If you're in the macro know, there's no beating around the bush: Federal Reserve Chairman Ben Bernanke's statements this week were major market movers. But as the Dow dipped and the S&P shuddered, long-term investors have a huge reason to celebrate. Here's why.
Bernanke's big mouth
Analysts couldn't care less about financial forecasts and official press releases. When it came to this week's Federal Reserve statements, every eye was on Bernanke's Q&A session. Here, the man behind the money would be forced to leave his script and give off-the-cuff remarks to potentially revealing questions.
Did Ben burst into tears? Did he hint that his heyday was over? Did he recommend Bitcoins? Hardly. But he did make mention of a potential end: "In the next few meetings, we could take a step down in our pace of purchases" of mortgage-backed securities and long-term Treasuries.
That statement was enough to send bears roaring to the market. The Dow Jones Industrial Average dropped 1.35%, while the S&P 500 slumped 1.39% by the end of the day.
But in his hurry to readjust, Mr. Market may have lost its long-term focus. An equally important statement, and one that received little financial fanfare, went a little something like this:
To support continued progress toward maximum employment and price stability, the [Federal Open Market Committee] expects that a highly accommodative stance of monetary policy will remain appropriate for a considerable time after the asset purchase program ends and the economic recovery strengthens. In particular, the Committee decided to keep the target range for the federal funds rate at 0 to 1/4 percent and currently anticipates that this exceptionally low range for the federal funds rate will be appropriate at least as long as the unemployment rate remains above 6-1/2 percent.
Buybacks or not, the Fed is in it to win it and will keep its monetary policy in place as long as it takes for our economy to legitimately pull itself out of its recession rut. And while Mr. Market might've ignored this news, it creates a unique investing opportunity for long-term investors.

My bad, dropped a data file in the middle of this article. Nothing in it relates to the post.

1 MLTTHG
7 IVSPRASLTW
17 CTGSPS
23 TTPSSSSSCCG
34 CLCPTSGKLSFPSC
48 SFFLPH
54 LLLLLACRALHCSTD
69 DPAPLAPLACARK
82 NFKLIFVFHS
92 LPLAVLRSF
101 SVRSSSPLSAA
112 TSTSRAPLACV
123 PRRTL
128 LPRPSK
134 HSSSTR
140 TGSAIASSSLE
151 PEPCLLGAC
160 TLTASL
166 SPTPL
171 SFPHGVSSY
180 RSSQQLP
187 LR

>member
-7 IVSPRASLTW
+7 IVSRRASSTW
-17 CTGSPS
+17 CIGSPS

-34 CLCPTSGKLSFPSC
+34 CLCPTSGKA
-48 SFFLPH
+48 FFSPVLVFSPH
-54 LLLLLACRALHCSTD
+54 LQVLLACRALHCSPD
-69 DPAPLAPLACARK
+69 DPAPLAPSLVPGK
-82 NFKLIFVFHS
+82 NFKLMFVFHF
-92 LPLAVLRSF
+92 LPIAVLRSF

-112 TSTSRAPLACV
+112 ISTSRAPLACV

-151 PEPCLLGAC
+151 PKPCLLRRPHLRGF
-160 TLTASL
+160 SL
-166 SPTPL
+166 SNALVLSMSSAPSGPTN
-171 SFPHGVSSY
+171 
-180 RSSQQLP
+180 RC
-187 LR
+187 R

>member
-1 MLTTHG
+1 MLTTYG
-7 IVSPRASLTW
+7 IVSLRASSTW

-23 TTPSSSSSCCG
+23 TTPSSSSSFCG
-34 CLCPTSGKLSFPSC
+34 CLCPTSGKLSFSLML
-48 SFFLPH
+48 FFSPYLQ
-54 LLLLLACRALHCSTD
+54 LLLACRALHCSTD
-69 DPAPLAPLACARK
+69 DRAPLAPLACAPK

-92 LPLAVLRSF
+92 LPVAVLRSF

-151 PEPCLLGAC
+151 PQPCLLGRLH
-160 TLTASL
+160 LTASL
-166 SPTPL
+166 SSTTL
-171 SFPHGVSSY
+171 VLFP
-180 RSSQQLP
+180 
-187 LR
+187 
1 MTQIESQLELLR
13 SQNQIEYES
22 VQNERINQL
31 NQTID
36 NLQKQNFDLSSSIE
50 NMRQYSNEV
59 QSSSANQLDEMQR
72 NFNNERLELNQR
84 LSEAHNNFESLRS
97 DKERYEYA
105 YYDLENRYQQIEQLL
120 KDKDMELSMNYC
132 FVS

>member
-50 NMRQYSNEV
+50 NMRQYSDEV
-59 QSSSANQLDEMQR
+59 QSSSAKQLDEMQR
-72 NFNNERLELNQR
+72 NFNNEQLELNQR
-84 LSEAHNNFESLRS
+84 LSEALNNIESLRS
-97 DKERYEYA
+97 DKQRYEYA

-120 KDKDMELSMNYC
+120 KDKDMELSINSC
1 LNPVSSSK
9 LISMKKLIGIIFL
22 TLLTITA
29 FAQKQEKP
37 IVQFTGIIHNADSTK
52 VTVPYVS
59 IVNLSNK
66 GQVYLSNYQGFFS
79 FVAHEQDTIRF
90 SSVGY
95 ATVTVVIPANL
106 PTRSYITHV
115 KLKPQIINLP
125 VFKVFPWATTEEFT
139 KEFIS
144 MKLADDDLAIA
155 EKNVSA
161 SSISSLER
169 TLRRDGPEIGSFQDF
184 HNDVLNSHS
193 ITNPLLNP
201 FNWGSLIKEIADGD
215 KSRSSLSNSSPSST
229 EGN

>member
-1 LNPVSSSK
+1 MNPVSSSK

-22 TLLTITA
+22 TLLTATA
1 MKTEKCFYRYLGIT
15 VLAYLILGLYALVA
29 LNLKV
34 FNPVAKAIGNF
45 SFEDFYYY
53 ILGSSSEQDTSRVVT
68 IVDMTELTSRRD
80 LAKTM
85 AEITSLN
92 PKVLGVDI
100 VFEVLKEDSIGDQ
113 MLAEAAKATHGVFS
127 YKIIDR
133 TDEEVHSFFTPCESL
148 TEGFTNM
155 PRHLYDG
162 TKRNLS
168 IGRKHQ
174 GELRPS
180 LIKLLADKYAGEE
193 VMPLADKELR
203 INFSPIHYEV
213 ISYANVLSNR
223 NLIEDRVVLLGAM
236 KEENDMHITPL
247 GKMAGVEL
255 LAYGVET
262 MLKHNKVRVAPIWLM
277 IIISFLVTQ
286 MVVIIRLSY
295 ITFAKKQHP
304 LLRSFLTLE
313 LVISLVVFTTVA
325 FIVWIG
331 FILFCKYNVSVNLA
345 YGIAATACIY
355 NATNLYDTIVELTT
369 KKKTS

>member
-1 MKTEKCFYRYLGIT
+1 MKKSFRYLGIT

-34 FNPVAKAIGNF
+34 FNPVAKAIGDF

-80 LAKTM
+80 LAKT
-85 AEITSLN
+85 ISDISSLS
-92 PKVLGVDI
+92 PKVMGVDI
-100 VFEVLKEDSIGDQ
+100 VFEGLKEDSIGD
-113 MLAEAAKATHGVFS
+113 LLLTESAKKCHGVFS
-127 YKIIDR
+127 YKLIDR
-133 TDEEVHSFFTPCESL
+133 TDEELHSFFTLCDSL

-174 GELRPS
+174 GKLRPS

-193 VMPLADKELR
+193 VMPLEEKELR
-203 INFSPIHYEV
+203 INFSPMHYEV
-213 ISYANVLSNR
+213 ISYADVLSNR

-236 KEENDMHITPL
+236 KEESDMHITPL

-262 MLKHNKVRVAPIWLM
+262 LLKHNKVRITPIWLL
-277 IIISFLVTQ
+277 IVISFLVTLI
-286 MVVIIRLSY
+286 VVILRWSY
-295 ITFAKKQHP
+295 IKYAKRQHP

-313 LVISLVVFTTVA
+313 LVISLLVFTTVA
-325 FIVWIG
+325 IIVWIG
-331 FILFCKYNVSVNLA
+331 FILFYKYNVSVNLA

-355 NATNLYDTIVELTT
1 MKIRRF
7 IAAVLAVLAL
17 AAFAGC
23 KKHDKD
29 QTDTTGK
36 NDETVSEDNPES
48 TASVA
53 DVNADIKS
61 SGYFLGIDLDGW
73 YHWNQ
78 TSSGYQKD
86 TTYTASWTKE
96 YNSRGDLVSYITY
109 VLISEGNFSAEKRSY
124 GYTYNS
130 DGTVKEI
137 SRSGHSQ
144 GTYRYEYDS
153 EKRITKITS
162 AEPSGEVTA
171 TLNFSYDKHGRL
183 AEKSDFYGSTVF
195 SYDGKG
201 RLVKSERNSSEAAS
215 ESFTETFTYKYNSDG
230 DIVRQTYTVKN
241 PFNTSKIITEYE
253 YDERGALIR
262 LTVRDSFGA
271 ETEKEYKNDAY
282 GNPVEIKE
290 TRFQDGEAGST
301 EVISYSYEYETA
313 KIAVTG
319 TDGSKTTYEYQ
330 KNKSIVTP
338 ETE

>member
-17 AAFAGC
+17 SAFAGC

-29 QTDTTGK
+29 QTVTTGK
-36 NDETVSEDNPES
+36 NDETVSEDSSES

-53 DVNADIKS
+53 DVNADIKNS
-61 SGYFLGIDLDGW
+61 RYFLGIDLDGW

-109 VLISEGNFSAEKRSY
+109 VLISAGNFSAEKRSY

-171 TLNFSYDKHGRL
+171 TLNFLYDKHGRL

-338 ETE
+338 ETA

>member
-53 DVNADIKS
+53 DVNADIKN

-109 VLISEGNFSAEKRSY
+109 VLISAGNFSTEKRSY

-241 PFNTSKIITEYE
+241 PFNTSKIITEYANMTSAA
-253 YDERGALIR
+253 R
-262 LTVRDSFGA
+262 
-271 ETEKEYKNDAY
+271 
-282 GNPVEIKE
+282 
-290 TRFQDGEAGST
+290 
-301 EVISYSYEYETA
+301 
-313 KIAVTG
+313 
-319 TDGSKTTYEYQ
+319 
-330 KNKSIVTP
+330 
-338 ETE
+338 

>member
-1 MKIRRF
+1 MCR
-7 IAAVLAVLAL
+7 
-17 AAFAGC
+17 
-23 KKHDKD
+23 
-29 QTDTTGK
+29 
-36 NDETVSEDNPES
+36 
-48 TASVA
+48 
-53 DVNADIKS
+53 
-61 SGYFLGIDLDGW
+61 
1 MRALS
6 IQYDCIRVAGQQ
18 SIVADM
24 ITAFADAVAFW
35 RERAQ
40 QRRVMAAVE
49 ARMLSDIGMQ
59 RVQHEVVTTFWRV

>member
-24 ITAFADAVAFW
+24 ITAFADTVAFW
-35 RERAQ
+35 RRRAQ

Take a walk down market memory lane
The last time the U.S. unemployment rate dropped from 7.6% (our current rate) to 6.5% (the Fed's point of retreat) was between September 1992 and December 1993. In that 15-month period, the Dow Jones increased 14.9%, the S&P 500 soared 16.4%, and Michael Jordan scored his 20,000th career point. Not a bad year for positive numbers. But some of our most beloved blue chips headed even higher.
As retail sales rose 9.8%, McDonald's shares jumped 35%. As the Purchasing Managers Index increased 11.9%, General Electric shares grew 41% while Intel rocketed 110% on 42% sales increases.
What happened in 1992 and 1993 was no financial fluke. Unemployment rates are a crucial economic indicator, and the Federal Reserve's recent statements underline that fact. As short-term Wall Street investors pocketed their profits and walked away from Wednesday's market, long-term investors know there's a lot more in store.
Learning from our past
Past markets are no predictor for future movements, but in this case, a 20-year-old history lesson helps put things in perspective. The Federal Reserve may back off on buybacks, and that will undoubtedly hurt the market. But Ben's only going to pull the plug if the markets are well on their way to making returns magnitudes higher than any one-day drop. And when that happens, long-term investors will sit back and enjoy the slight slump on their double- or triple-digit profits.
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The article Wall Street Got It Wrong -- but You Don't Have To originally appeared on Fool.com.Fool contributor Justin Loiseau owns shares of General Electric Company. You can follow him on Twitter, @TMFJLo, and on Motley Fool CAPS, @TMFJLo. The Motley Fool recommends Intel and McDonald's and owns shares of General Electric, Intel, and McDonald's. Try any of our Foolish newsletter services free for 30 days. We Fools don't all hold the same opinions, but we all believe that considering a diverse range of insights makes us better investors. The Motley Fool has a disclosure policy.
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